Furthermore, the pooled OR for AS, based on birth weight, did not differ significantly. Only four articles [8, 14, 15, 17] were suitable for birth weight analysis. Difficulties in analyzing this parameter were encountered due to diverse cut-offs on birth weight in the different articles. In one article , manual conversion from nominal to categorical data was performed based on the normal distribution. This may have compromised the accuracy of the original data. In three [8, 15, 16] out of the four articles, the rate of AS was higher (range, 5–17%) in patients with ≥2500 g birth weight compared to those with < 2500 g birth weight.
Thus, neither birth weight nor gender seemed to impact the development of AS. It is worth noting that the included studies were mainly retrospective and single-cohort studies. However, the risk of bias was considered to be low to moderate when assessed with the Newcastle-Ottawa scale. There was also the risk of type II error due to the low number of articles included. Follow-up time is an important parameter that needs to be considered while evaluating the rate of AS. Two of the selected articles [14, 16] failed to report the follow-up time. The remaining four [7, 8, 15, 17] had a follow-up period of 1 year after the EA repair. Of the six articles, only one  did not present the age at first dilatation or the number of dilations required in the cohort. The wide variations in these two parameters in the remaining articles might indicate the differences in the criteria for requiring dilation and the definition of AS. As noted in the introduction, the definition of AS is not universal. The articles chosen in the current study presented different definitions, which may confound the results. In addition, it might explain the wide range in AS rate in the included studies. Most studies primarily relied on symptoms that were confirmed with an esophagram. Michaud et al.  included failure to thrive in their definition of AS. Thus, a universal definition of AS will be of great value in the future.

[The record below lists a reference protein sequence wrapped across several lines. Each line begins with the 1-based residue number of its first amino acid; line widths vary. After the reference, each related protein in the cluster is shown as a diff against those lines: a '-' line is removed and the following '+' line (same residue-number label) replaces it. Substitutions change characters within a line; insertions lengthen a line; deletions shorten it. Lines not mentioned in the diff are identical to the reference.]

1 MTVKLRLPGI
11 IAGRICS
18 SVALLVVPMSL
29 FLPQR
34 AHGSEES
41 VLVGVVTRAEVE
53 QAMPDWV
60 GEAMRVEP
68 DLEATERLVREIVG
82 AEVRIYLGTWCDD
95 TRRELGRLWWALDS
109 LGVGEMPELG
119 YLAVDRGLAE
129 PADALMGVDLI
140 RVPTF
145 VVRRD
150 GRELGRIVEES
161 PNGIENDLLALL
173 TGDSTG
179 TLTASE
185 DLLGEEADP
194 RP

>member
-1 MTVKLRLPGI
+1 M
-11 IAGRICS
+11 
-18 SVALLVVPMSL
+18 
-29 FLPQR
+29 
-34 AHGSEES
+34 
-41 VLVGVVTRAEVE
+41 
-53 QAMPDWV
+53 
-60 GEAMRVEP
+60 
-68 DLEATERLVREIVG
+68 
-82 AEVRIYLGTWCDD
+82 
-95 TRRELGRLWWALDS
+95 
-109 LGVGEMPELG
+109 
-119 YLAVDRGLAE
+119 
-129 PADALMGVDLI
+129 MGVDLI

AS is one of the main causes of morbidity after EA reconstruction. Therefore, it is important to explore the risk factors for the underlying mechanism. The ability to predict the development of AS after EA repair might prove useful for a safe postoperative follow-up and high-quality parental information. Identification of risk factors and an improved understanding of the pathogenesis of AS could aid in the development of preventative therapies.
The main strength of this study is that it explored a field that has not been researched in detail or reviewed systematically, so far. Most of the articles included in this meta-analysis were recently published, except for one . The latter provides a current depiction of this particular research field and its upcoming challenges. Another strength of our study was that all the articles selected were from different countries. This gives a worldwide perspective of the EA and AS rates based on the gender and birth weights of the patients. It also manifests the differences in the definitions of AS, which is a topic of discussion in several published studies .